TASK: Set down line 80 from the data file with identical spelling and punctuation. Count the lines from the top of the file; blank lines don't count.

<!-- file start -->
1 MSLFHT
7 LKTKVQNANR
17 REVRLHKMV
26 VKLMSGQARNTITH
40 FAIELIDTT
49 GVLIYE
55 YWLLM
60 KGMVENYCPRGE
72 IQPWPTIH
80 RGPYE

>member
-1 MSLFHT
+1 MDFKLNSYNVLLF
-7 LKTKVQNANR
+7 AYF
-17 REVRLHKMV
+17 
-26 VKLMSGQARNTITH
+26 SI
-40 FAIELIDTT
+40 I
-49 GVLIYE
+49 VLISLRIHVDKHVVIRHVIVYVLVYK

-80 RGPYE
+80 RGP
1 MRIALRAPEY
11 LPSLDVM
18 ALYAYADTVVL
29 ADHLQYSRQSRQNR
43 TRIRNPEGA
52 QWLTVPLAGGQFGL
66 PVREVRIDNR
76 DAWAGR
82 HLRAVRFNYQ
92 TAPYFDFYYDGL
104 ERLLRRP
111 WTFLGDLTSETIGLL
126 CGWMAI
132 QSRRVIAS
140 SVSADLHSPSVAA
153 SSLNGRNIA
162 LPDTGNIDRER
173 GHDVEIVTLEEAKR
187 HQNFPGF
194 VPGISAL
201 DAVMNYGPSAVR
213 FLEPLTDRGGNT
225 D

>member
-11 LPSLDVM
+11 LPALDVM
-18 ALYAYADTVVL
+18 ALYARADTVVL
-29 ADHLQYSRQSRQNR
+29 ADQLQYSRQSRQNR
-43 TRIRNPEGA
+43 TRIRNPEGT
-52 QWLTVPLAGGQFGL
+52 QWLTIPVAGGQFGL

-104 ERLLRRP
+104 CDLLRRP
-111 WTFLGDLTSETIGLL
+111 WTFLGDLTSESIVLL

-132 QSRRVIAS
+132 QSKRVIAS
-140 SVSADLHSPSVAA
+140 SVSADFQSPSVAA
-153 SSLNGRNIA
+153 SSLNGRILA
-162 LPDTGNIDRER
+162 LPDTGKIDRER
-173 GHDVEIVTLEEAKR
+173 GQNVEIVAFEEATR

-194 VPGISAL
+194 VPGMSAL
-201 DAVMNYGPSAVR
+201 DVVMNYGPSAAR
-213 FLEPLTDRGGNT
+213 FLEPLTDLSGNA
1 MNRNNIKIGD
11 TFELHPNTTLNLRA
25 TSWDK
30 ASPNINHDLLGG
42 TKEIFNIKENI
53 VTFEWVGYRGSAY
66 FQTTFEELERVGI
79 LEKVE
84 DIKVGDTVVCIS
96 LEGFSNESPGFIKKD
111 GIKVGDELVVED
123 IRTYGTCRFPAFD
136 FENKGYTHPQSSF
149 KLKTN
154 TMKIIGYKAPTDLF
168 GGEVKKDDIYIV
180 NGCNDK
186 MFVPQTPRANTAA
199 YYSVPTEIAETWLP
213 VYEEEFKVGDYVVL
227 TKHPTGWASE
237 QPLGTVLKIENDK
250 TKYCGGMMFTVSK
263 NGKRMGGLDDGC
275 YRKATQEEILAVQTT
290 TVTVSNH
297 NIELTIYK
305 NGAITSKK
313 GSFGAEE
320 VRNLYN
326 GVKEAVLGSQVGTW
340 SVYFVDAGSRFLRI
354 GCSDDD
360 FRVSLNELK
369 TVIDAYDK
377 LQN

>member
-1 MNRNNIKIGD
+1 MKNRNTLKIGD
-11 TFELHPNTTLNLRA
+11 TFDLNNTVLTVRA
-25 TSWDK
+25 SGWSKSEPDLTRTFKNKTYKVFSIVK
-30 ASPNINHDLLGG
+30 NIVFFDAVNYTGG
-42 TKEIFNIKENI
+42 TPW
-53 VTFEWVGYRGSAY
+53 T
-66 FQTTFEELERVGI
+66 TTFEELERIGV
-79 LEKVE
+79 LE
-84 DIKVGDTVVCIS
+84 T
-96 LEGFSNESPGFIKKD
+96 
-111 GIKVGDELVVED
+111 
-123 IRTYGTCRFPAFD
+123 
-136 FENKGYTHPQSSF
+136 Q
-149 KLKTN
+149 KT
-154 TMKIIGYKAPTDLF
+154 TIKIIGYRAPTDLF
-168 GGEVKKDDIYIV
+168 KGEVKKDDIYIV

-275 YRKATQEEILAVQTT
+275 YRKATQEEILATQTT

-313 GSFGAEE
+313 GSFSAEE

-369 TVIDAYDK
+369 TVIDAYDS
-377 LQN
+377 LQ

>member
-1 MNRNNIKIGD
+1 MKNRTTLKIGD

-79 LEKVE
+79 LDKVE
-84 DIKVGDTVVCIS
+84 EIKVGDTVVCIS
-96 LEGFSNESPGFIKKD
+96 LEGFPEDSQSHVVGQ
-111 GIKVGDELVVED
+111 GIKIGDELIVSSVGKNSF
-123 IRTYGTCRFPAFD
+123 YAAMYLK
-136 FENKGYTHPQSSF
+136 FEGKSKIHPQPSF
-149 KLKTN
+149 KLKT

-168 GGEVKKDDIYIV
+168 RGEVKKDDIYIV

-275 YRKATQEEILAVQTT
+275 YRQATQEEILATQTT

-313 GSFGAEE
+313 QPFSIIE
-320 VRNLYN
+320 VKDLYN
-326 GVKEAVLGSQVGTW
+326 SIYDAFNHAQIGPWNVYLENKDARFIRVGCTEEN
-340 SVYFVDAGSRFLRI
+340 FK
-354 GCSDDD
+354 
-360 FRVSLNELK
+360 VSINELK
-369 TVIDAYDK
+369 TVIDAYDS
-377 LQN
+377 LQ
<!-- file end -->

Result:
1 MNRNNIKIGD